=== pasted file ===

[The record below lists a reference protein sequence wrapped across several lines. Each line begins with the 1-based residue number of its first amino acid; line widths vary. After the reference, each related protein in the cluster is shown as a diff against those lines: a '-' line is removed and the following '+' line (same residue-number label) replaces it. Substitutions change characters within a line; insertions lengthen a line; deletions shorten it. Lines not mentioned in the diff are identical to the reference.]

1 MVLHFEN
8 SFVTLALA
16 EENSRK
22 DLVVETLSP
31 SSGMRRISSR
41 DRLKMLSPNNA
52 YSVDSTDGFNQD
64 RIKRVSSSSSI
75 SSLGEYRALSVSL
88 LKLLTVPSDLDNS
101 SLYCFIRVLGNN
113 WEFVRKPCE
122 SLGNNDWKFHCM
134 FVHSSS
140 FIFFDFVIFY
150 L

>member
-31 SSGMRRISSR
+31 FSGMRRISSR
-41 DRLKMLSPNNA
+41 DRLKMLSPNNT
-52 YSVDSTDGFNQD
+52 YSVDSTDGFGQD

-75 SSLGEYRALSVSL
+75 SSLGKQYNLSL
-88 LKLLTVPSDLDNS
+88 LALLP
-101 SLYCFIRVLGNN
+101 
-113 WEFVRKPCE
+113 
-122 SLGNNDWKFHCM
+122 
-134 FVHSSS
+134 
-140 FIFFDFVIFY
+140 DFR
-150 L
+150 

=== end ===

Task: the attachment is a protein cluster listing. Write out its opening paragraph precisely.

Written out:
[The record below lists a reference protein sequence wrapped across several lines. Each line begins with the 1-based residue number of its first amino acid; line widths vary. After the reference, each related protein in the cluster is shown as a diff against those lines: a '-' line is removed and the following '+' line (same residue-number label) replaces it. Substitutions change characters within a line; insertions lengthen a line; deletions shorten it. Lines not mentioned in the diff are identical to the reference.]